#2 Tourism in Centro Havana  

Centro Havana is a municipality located next to Old Havana. It’s a small territory founded in the 18th century as an extramural town. This means that it was located outside the city’s walls that protected Havana from invaders and pirates. Nowadays, it’s a cosmopolitan neighborhood where tourists can enjoy the city’s lively rhythm.

East of this area you’ll find the Little China of Havana , which dates back to the 19th century. It’s the second biggest Chinese neighborhood in America, and it’s famous for being one of the oldest. Moreover, it’s popular for its great number of restaurants that bring together Cuban and Asian gastronomy.

The National Capitol Building in Havana, Cuba

A few feet away from the Chinese neighborhood, among classic cars and motorcycles, you’ll find another attraction of the city. We are talking about the magnificent and colossal Capitol Building in Havana, which was built in the early 20th century. This monumental construction, declared World Heritage Site by UNESCO, was meant to be the seat of the Cuban Congress before the revolution. Later, it housed the Academy of Sciences of Cuba. Nowadays, restoration works are taking place in it, so access is limited for tourists. Even so, you can still enjoy visiting its gardens and admire the beautiful composition created by the Capitol and the theaters Alicia Alonso and Marti. These are located opposite the Capitol.

#3 Tourist Activities in El Vedado, Havana 

El Vedado was founded at the beginning of this century. It houses many government buildings, embassies, and cultural centers. This placce is a contemporary Cuban experience. One of its main streets is 24th Avenue, also known as La Rampa. Along this street you’ll find two popular places. One of them is the Coppelia ice-cream shop, where locals delight in the best ice-cream in Havana. The other one is La casa del perro caliente, a fast food restaurant that serves hot dogs, French fries, and coffee with a homemade taste. Everything is prepared on site, including the bread, ketchup, mayonnaise and mustard. El Vedado has become a classical street food site, so you can’t miss it.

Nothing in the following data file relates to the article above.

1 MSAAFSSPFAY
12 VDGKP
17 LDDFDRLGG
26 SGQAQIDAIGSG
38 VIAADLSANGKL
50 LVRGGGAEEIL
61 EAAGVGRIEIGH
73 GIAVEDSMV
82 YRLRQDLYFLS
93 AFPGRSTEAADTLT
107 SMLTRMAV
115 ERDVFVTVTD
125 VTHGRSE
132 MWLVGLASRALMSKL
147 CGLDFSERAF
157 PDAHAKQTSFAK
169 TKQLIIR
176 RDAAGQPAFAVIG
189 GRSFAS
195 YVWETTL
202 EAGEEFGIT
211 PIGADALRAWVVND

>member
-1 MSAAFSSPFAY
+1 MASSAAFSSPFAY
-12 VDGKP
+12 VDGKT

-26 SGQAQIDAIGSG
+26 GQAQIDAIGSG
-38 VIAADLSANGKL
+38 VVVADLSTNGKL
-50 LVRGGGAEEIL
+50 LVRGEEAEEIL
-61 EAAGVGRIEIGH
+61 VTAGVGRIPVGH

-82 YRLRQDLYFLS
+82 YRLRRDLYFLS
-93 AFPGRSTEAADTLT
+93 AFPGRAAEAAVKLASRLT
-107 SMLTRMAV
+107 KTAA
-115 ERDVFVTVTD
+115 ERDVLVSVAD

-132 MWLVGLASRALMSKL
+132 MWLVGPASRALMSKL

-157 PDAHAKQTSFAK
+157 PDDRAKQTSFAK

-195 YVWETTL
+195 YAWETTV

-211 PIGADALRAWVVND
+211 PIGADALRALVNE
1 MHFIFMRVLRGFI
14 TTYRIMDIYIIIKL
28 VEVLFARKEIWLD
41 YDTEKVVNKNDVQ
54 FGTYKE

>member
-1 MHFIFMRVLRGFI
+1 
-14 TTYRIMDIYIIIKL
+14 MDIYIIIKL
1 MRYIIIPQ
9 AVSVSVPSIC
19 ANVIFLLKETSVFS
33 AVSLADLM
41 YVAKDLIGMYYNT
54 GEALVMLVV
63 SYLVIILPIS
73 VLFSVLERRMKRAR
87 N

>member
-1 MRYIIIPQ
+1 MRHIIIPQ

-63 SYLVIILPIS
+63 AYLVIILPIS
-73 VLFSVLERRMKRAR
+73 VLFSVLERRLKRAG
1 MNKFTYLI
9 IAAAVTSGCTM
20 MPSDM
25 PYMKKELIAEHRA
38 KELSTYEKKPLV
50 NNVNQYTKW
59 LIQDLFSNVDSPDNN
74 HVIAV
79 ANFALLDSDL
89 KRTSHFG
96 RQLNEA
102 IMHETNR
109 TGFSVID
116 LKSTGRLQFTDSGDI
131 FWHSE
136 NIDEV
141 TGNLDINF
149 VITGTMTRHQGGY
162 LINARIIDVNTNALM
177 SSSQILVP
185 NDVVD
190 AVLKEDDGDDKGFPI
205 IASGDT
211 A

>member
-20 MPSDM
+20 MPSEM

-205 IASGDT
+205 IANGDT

Slider

Cultural Attractions in El Vedado Neighborhood  

Close to La Casa del Perro you’ll find many galleries, coffee shops, bookshops, and bars that are frequently visited by students and professors from the University of Havana. The University is only 10 minutes away from La Rampa. In all these places you’ll find a bohemian environment that brings together different Cuban and International cultural traditions.

Plaza de la Revolución, Havana

End your visit to El Vedado at its early twentieth century mansions. You can also visit the Baseball Stadium and end your tour at Plaza de la Revolución (Revolution Square), which pays homage to Fidel Castro and Ernesto Guevara. It’s a reminder of the polarization to which the island was subject, and it represents the last remains of radical liberalism in the world. You can get more information about tours around Havana on this link.